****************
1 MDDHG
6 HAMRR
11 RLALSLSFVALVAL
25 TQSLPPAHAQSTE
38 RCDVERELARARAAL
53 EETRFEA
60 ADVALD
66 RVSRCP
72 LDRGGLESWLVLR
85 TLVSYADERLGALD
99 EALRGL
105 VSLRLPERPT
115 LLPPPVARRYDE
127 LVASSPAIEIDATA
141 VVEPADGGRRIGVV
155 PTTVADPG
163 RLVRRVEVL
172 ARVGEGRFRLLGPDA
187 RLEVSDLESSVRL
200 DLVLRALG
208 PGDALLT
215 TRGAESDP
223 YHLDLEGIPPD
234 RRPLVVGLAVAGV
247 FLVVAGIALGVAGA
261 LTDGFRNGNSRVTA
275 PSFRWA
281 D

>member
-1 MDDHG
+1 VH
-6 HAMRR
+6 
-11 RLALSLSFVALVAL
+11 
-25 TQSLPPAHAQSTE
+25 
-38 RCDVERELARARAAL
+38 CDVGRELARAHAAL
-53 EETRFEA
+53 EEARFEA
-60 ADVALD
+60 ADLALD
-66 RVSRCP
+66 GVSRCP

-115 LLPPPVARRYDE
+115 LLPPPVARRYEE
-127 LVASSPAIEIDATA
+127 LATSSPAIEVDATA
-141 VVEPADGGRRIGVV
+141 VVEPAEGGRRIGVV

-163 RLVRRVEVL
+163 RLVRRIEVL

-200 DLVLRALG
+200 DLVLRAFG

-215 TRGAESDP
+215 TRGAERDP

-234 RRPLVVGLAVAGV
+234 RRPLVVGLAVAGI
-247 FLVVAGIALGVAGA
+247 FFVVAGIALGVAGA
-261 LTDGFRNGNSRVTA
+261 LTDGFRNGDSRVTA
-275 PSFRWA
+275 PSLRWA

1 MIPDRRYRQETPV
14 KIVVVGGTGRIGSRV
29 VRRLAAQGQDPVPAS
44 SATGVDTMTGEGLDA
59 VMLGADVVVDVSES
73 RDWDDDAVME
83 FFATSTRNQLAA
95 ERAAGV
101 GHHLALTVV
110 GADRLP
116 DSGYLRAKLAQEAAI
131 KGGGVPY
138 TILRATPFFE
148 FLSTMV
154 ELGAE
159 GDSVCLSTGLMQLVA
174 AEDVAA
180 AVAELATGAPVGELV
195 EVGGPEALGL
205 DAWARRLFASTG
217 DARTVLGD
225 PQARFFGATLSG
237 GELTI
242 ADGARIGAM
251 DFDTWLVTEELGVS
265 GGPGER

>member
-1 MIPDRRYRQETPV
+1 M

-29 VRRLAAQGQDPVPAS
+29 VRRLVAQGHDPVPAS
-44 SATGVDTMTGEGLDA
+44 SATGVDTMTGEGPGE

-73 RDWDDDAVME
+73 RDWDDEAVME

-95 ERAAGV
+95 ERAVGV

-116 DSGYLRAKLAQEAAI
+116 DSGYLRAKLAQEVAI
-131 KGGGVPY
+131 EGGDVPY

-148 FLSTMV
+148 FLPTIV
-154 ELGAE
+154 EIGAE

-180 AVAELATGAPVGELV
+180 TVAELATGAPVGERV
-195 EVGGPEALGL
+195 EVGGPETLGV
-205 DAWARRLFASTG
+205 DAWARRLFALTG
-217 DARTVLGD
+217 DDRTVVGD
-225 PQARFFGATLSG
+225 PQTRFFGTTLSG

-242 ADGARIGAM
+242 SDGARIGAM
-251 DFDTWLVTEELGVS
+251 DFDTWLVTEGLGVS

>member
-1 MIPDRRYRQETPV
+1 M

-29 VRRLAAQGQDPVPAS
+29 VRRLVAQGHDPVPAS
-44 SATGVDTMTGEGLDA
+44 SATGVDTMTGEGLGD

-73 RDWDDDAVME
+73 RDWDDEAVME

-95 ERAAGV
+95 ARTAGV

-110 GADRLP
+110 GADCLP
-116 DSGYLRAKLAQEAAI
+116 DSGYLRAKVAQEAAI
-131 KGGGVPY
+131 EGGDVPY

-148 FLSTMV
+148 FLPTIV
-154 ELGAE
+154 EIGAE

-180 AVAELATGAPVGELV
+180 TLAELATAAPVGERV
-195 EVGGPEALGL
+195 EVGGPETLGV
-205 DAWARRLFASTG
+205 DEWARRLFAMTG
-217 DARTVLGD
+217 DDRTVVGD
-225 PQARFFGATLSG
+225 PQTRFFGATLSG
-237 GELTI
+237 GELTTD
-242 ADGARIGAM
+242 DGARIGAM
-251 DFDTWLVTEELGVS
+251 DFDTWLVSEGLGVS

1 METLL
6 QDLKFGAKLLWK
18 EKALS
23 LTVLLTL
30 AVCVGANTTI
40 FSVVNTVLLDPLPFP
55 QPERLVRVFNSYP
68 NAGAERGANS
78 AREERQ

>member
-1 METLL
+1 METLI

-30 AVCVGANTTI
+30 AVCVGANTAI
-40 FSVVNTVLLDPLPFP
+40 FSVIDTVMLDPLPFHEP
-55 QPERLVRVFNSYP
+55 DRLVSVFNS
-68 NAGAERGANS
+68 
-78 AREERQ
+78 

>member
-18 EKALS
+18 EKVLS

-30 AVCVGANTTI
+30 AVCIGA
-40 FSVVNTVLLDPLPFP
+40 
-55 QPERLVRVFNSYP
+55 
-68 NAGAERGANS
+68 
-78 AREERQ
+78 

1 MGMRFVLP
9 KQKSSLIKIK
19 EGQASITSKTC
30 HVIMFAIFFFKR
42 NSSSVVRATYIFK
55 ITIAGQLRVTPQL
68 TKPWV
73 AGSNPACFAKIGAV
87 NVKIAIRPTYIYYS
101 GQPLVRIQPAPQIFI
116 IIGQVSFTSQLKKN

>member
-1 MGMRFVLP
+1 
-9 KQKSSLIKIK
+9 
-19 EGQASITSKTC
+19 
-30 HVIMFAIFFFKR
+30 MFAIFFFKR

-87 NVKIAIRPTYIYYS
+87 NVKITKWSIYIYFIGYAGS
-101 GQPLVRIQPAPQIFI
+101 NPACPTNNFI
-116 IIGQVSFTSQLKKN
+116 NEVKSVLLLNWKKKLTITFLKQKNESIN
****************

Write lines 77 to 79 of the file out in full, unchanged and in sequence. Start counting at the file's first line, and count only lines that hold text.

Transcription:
131 KGGGVPY
138 TILRATPFFE
148 FLSTMV